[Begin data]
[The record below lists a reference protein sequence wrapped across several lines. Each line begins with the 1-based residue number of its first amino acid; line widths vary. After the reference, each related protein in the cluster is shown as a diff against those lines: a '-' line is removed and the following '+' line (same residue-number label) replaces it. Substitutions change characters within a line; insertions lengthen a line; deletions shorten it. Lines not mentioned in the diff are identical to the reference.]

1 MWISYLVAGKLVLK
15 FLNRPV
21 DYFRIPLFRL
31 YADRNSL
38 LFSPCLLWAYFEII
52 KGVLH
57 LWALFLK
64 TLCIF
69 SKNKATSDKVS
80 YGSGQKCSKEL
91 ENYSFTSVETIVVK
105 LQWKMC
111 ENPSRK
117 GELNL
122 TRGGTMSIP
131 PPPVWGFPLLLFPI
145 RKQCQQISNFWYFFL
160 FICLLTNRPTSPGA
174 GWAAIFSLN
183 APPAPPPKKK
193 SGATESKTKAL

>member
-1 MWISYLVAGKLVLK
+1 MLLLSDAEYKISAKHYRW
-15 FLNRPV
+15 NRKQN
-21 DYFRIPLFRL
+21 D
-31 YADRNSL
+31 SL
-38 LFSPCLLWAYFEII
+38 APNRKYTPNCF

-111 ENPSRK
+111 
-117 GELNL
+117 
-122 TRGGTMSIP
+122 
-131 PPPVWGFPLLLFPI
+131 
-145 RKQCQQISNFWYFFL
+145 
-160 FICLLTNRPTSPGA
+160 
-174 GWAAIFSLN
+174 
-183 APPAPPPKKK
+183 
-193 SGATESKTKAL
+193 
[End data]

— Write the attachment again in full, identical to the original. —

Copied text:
[The record below lists a reference protein sequence wrapped across several lines. Each line begins with the 1-based residue number of its first amino acid; line widths vary. After the reference, each related protein in the cluster is shown as a diff against those lines: a '-' line is removed and the following '+' line (same residue-number label) replaces it. Substitutions change characters within a line; insertions lengthen a line; deletions shorten it. Lines not mentioned in the diff are identical to the reference.]

1 MWISYLVAGKLVLK
15 FLNRPV
21 DYFRIPLFRL
31 YADRNSL
38 LFSPCLLWAYFEII
52 KGVLH
57 LWALFLK
64 TLCIF
69 SKNKATSDKVS
80 YGSGQKCSKEL
91 ENYSFTSVETIVVK
105 LQWKMC
111 ENPSRK
117 GELNL
122 TRGGTMSIP
131 PPPVWGFPLLLFPI
145 RKQCQQISNFWYFFL
160 FICLLTNRPTSPGA
174 GWAAIFSLN
183 APPAPPPKKK
193 SGATESKTKAL

>member
-1 MWISYLVAGKLVLK
+1 MLLLSDAEYKISAKHYRW
-15 FLNRPV
+15 NRKQN
-21 DYFRIPLFRL
+21 D
-31 YADRNSL
+31 SL
-38 LFSPCLLWAYFEII
+38 APNRKYTPNCF

-111 ENPSRK
+111 
-117 GELNL
+117 
-122 TRGGTMSIP
+122 
-131 PPPVWGFPLLLFPI
+131 
-145 RKQCQQISNFWYFFL
+145 
-160 FICLLTNRPTSPGA
+160 
-174 GWAAIFSLN
+174 
-183 APPAPPPKKK
+183 
-193 SGATESKTKAL
+193 